Wednesday, June 12, 2013

How To Hide From The NSA...And Other Little Hacks has a piece by Cora Currier, Theodoric Meyer and Justin Elliott, and ProPublica  called, "A Timeline of Mass Surveillance in America," that gives us a historical perspective of the current NSA brouhaha:

"On Wednesday, the Guardian published a secret court order requiring Verizon to hand over data for all the calls made on its network on an “ongoing, daily basis.”Other revelations about surveillance of phone and digital communications have followed.

"That the National Security Agency has engaged in such activity isn’t entirely new: Since 9/11, we've learned about large-scale surveillance by the spy agency from a patchwork of official statements, classified documents, and anonymously sourced news stories.

"1978: Surveillance court created

"After a post-Watergate Senate investigation documented abuses of government surveillance, Congress passes the Foreign Intelligence Surveillance Act, or FISA, to regulate how the government can monitor suspected spies or terrorists in the U.S. The law establishes a secret court that issues warrants for electronic surveillance or physical searches of a 'foreign power' or 'agents of a foreign power' (broadly defined in the law). The government doesn’t have to demonstrate probable cause of a crime, just that the 'purpose of the surveillance is to obtain foreign intelligence information.'”

Copyright, Reprinted with permission

Now for the fun stuff.

"How to Keep the NSA at Bay: The Tricks From Privacy Experts," an essay by Winston Ross at The Daily Beast, asks, "Do government surveillance disclosures have you fearing Uncle Sam’s reach, as Winston Ross looks at PGPs, secret phone apps, and burners like on The Wire to cloak your digital trail.

"It’s a fairly safe bet that most people are in one of four camps about all this National Security Agency-spying-on-Americans business: uninformed, apathetic, pissed off, or paranoid.
"For the apathetic, dude, wake up: you think because you live in the suburbs and you work at an insurance company that Big Brother will never come for you? What about that affair with your office secretary last year? What if her brother gets caught up in some kind of sting operation, and they check his phone records and then her phone records, and then police show up at your door, asking why you called her 50 times last week, while your wife is sitting in the living room? What if they transpose a digit or two and mix you up with a suspected terrorist and break down your door in the middle of the night and shoot your dog? OK, never mind, just flip back to The Bachelor.

"For those of you either pissed off or paranoid, it’s time you understand that there are plenty of ways to cloak yourself from Uncle Sam, especially if they’re not already parked in a white van outside your apartment building (if that’s the case, say even the most clever privacy advocates, you’re probably fucked).

"But wait, you hardly ever use the Internet? Your digital trail is pretty small? Skip on over to Me & My Shadow if you believe that nonsense. There you can find out exactly what kind of a shadow your computer and mobile-phone usage casts. It’s pretty scary and fascinating.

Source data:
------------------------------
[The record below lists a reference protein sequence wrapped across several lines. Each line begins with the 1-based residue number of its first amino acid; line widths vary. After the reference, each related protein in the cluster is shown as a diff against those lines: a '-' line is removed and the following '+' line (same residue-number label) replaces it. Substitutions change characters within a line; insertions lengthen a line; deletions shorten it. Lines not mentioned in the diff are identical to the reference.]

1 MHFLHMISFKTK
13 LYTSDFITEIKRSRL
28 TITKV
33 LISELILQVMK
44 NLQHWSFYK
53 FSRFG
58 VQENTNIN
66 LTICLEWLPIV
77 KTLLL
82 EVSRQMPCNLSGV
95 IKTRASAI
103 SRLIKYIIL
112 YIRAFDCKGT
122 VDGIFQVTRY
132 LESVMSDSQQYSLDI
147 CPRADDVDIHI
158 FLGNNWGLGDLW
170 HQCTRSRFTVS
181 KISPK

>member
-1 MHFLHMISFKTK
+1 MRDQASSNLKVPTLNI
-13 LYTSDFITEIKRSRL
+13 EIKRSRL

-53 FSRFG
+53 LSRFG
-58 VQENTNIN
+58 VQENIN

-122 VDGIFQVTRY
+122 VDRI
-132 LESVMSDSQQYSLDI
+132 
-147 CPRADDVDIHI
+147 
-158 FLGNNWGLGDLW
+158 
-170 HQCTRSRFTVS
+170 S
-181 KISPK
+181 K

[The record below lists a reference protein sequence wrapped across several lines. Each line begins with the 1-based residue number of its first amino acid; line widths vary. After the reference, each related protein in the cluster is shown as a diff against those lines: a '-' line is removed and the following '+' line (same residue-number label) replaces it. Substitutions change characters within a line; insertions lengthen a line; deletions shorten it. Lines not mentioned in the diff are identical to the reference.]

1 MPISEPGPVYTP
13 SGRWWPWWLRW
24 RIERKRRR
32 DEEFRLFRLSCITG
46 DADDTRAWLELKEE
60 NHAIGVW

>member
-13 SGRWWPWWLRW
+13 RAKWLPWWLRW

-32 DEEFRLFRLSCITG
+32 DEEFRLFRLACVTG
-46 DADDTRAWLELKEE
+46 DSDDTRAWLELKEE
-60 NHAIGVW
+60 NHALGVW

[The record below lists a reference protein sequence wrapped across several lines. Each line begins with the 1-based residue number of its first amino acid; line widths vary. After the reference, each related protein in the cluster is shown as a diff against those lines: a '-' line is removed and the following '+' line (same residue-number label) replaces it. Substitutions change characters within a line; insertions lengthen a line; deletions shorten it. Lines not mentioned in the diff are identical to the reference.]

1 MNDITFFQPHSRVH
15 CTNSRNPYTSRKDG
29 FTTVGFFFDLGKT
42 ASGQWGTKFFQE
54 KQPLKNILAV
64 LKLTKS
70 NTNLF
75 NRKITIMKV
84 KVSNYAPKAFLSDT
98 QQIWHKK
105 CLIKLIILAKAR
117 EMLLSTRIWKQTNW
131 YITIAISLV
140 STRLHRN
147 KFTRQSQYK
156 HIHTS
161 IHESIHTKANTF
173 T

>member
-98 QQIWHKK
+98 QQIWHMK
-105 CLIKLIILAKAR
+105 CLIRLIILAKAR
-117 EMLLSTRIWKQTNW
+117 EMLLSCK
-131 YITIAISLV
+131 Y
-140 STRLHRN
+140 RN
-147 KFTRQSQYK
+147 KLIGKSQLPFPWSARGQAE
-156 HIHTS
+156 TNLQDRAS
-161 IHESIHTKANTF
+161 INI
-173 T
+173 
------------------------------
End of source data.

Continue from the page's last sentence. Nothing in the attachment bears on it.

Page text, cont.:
(Check out Me & My Shadow, it's chock full of goodies like, "Things To Know About Recent Changes In Facebook," "How To Stop Getting Tracked In Your Browser," and more -- Joyce, Jnr.)

"For those of you still understandably freaked out, if you just want to avoid getting caught up in the dragnet, having your phone, email, and search histories handed over by some spineless attorney at Verizon or Google or Facebook, there are ways to hide from Uncle Sam:

"Encrypt yourself. If you’re using Facebook and Gmail in the same Pollyannish fashion that most of us do, you gotta wrap that up. Get to know E2E (end to end) encryption, says Dan Auerbach, a staff technologist at the Electronic Frontier Foundation. It doesn’t mean you have to find some obscure email provider and kiss your (online) social networks goodbye, but it does mean if you want to have supersecret communication with certain supersecret people, you both must install software such as OTR to be all stealthy about it. Which software depends on which operating system and device you’re hoping to cloak, of course, but all that info is a few clicks away. 'It’s very easy to use,' Auerbach tells The Daily Beast.

"PGP it. A slightly beefier encryption option: PGP, short for “pretty good privacy.” That refers to software that can encrypt chat communications, emails, and more. Symantec offers one kind of PGP software, but there are many more options out there. Just remember that both sneaky users have to be using it, or it’s pointless.
"The goal of all these tactics is to make it hard for the government to get you."
"Make secret phone calls. Phone calls are a little tougher, Auerbach says. There once was a cool app called RedPhone that could encrypt phone calls, but it’s no longer being maintained. Nowadays, the best bet is probably Silent Circle, which last October released a 'surveillance-proof' smartphone app that lets people make secure phone calls and text messages. The company has released a data-transfer version of the app that lets users send files—photos, spreadsheets, blueprints. The user can set a nifty timer that 'burns' whatever’s sent from both devices after five minutes, or however long you want, Bond style.

"Go even deeper. If you’re already under the microscope, doing whatever you’re trying to secretly do without detection is going to be pretty difficult. Most of what everyone’s in a tizzy about at the moment is the kind of broad, dragnet-style spying where the government gobbles up huge databanks and mines through them for links and clues. But if you’re foolish enough to press on with your evil plans anyway, three words: anonymize, anonymize, anonymize.